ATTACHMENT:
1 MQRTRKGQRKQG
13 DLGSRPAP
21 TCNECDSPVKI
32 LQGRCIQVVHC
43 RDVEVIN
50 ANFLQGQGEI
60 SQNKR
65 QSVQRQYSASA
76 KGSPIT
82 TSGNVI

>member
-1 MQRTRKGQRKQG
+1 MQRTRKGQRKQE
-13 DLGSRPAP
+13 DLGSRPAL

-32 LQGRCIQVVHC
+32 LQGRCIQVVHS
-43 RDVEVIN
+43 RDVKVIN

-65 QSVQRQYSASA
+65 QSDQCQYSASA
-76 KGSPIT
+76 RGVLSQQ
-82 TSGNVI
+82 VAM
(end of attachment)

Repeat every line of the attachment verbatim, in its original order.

1 MQRTRKGQRKQG
13 DLGSRPAP
21 TCNECDSPVKI
32 LQGRCIQVVHC
43 RDVEVIN
50 ANFLQGQGEI
60 SQNKR
65 QSVQRQYSASA
76 KGSPIT
82 TSGNVI

>member
-1 MQRTRKGQRKQG
+1 MQRTRKGQRKQE
-13 DLGSRPAP
+13 DLGSRPAL

-32 LQGRCIQVVHC
+32 LQGRCIQVVHS
-43 RDVEVIN
+43 RDVKVIN

-65 QSVQRQYSASA
+65 QSDQCQYSASA
-76 KGSPIT
+76 RGVLSQQ
-82 TSGNVI
+82 VAM